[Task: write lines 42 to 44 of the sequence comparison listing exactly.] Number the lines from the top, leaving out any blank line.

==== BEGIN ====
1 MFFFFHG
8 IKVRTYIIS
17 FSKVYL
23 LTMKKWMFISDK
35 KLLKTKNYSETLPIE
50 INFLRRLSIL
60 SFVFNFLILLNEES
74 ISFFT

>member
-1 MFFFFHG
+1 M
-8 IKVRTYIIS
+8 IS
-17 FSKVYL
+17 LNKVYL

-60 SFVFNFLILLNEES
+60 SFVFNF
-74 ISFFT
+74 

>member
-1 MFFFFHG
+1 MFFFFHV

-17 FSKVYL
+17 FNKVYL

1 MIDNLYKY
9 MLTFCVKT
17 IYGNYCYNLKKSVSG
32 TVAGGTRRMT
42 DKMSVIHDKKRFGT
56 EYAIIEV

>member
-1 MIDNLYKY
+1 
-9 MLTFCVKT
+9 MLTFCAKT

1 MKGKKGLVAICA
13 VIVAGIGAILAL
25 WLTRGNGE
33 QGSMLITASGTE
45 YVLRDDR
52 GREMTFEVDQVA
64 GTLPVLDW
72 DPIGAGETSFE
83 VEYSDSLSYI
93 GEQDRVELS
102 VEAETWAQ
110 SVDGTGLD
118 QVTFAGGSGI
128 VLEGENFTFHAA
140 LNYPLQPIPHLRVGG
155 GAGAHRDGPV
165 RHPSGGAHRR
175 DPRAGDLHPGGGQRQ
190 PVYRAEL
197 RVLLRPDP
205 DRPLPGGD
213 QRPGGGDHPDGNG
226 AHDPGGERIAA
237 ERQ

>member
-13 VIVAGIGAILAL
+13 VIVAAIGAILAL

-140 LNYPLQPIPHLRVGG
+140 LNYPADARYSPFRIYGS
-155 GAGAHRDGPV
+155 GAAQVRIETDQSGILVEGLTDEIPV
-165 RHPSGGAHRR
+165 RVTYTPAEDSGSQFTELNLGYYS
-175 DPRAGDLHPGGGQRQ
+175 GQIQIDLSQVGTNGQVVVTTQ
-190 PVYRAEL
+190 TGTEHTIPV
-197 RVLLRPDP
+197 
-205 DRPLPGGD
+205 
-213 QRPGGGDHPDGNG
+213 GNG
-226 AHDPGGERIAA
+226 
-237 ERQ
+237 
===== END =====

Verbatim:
64 GTLPVLDW
72 DPIGAGETSFE
83 VEYSDSLSYI